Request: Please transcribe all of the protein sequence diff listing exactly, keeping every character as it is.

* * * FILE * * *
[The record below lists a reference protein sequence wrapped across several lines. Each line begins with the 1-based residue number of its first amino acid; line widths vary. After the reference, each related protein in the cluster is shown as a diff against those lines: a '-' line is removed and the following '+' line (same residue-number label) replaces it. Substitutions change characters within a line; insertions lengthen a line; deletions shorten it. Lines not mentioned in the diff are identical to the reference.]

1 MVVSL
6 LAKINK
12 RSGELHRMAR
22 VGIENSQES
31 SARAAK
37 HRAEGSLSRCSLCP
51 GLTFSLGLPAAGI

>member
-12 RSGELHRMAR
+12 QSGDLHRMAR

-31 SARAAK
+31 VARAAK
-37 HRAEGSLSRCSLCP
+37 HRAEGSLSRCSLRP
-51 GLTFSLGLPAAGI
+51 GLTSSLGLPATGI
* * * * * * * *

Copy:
[The record below lists a reference protein sequence wrapped across several lines. Each line begins with the 1-based residue number of its first amino acid; line widths vary. After the reference, each related protein in the cluster is shown as a diff against those lines: a '-' line is removed and the following '+' line (same residue-number label) replaces it. Substitutions change characters within a line; insertions lengthen a line; deletions shorten it. Lines not mentioned in the diff are identical to the reference.]

1 MVVSL
6 LAKINK
12 RSGELHRMAR
22 VGIENSQES
31 SARAAK
37 HRAEGSLSRCSLCP
51 GLTFSLGLPAAGI

>member
-12 RSGELHRMAR
+12 QSGDLHRMAR

-31 SARAAK
+31 VARAAK
-37 HRAEGSLSRCSLCP
+37 HRAEGSLSRCSLRP
-51 GLTFSLGLPAAGI
+51 GLTSSLGLPATGI